Researchers at the RIKEN Center for Biosystems Dynamics Research (BDR) have succeeded in creating the first genetically engineered marsupial. This study, published in the scientific journal Current Biology, will contribute to deciphering the genetic background of unique characteristics observed only in marsupials.
Genetically modified animals, particularly mice and rats, are extremely important tools for researching biological processes. For example, researchers often silence genes to find out what their normal functions are. Since marsupials have unique characteristics, studying them requires developing a representative animal model. To date, the best option is the opossum, which is thought to be the ancestor of all marsupials. The first marsupial to have its entire genome sequenced, the opossum makes a good model animal because its size and breeding characteristics are similar to those of mice and rats.
Like other marsupials, the opossum has a variety of characteristics that are not found in other mammals. It develops without a functional placenta, and pups are born prematurely. Like humans, but not other non-marsupial mammals, it gets skin cancer simply by exposure to ultraviolet light. Also unlike other mammals, newborn opossum pups with spinal cord injuries have the ability to naturally heal themselves. Because of these unique characteristics, studying marsupial biology is gaining interest. However, it has been difficult to analyze their underlying genetics without established technology to genetically modify marsupials. Now, a research team led by Hiroshi Kiyonari at RIKEN BDR is taking advantage of new gene editing technology to get the ball rolling for opossum research.
Genome editing requires the systematic collection of fertilized eggs, as the solution for genome editing is injected into the fertilized eggs. Since opossums have a long estrus cycle and a strong sense of territoriality, it takes about a week for a couple to mate even if they live together, making it difficult to proceed with the experiment systematically. The research team administered a hormone used in mice and other laboratory animals to stimulate estrus in the females, and succeeded in significantly shortening the time required for mating.
Transplant of the embryo into a surrogate mother is required to generate a genome-edited fertilized egg. As is done in mice and rats, the researchers transferred the fertilized egg into the uterus of a fertile female opossum, and successfully obtained pups. This is the first case in which embryo transfer technology has been established in marsupials.
Usually the solution required for genome editing is injected into the fertilized egg using a fine needle. However, since the fertilized egg of the opossum is surrounded by a thick layer of proteins and a hard shell-like structure, the injection needle cannot penetrate it. “One of the tricks to our success,” Kiyonari explains, “was using a piezoelectronic element along with the needle, which allowed the needle to penetrate the hard shell coat and thick layer surrounding the egg. The piezo has thus made it possible to inject zygotes without significant damage.”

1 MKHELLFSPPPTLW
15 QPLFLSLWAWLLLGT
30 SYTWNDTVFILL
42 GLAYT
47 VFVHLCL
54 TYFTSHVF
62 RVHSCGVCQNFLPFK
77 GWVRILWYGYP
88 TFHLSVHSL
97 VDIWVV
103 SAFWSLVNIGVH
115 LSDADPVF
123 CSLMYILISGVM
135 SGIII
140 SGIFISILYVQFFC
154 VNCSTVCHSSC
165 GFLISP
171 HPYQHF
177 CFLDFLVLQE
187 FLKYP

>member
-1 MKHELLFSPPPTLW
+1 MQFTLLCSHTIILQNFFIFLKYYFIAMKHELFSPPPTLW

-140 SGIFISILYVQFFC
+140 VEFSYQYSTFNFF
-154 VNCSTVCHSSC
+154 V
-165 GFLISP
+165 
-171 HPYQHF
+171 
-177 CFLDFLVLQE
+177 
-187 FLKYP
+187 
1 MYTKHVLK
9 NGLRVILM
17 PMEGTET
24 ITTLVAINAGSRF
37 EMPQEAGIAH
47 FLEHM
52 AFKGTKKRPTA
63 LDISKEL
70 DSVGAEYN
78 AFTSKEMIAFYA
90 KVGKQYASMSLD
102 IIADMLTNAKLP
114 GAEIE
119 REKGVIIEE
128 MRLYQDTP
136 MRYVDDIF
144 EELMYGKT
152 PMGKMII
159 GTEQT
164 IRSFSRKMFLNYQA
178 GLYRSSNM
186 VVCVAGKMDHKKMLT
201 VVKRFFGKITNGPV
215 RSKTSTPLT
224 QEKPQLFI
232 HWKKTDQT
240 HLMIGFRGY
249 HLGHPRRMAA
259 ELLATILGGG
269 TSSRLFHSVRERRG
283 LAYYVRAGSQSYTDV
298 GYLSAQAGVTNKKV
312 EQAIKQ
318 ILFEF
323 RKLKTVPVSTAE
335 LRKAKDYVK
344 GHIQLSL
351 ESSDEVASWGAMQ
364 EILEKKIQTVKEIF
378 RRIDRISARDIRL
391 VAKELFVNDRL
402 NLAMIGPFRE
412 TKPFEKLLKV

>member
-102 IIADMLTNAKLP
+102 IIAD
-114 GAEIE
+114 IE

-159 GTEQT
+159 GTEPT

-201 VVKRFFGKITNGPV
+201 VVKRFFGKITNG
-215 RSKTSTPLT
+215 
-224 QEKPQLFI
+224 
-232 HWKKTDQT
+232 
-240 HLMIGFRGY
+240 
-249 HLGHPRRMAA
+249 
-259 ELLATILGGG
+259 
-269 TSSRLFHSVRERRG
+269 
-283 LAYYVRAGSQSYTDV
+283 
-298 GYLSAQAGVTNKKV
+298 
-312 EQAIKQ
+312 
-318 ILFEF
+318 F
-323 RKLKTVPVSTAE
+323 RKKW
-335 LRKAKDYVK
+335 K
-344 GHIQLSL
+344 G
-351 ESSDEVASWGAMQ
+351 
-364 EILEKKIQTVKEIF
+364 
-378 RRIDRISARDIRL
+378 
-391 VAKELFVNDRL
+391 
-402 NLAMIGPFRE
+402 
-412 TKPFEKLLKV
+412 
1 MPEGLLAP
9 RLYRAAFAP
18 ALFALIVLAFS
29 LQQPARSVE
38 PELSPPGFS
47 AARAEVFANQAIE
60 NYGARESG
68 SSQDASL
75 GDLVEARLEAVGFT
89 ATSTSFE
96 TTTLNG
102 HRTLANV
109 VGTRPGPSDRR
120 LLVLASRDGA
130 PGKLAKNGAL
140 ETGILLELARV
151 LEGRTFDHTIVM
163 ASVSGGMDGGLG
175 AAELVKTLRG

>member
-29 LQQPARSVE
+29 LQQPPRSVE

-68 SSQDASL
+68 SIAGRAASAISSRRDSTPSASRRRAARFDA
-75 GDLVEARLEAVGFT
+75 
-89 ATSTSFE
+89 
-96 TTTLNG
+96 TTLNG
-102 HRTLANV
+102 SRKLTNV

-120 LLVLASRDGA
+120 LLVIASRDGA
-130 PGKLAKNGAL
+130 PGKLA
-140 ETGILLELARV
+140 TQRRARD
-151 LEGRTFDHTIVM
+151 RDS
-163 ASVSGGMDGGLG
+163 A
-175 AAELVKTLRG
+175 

To confirm the overall methodology, the researchers targeted a gene responsible for making body pigments. When this gene is disrupted, pigment cannot be produced, and skin lacks color. Some of the offspring obtained from this experiment were albino, and their genes were inherited by the next generation, Thus, this represents the first successful gene editing in marsupials.
Now that the process has been established, researchers can focus on answering all their questions about marsupial biology. “Marsupials represent one of three extant mammalian subclasses with a number of unique characteristics not shared by other mammals. Having established the technology in this proof-of-concept experiment, future studies can create genetically modified marsupials that will impact the fields of mammalian embryology, genomic imprinting, reproduction, neurobiology, immunogenetics, cancer biology, and even comparative evolution,” Kiyonari says.
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About the RIKEN Center for Biosystems Dynamics Research (BDR)
RIKEN Center for Biosystems Dynamics Research was established in 2018. It is the largest research center in RIKEN, with facilities in Yokohama and Hiroshima in addition to the Kobe and Osaka main campuses. The center views the life of an individual, from birth to death, as a dynamic process of development, maintenance and failure of complex systems of molecules, cells and organs. With an aim to elucidate the functions which support all stages of the life cycle, research and development is promoted to observe, reproduce and control biological phenomena, from molecular to organism levels. In addition to studying the development, growth, maturation, and aging of multicellular organisms, we apply the findings to regenerative medicine and diagnostic technology. The center aims to establish life science that contributes to the extension of the healthy lifespan, which is a major concern of Japan's aging society.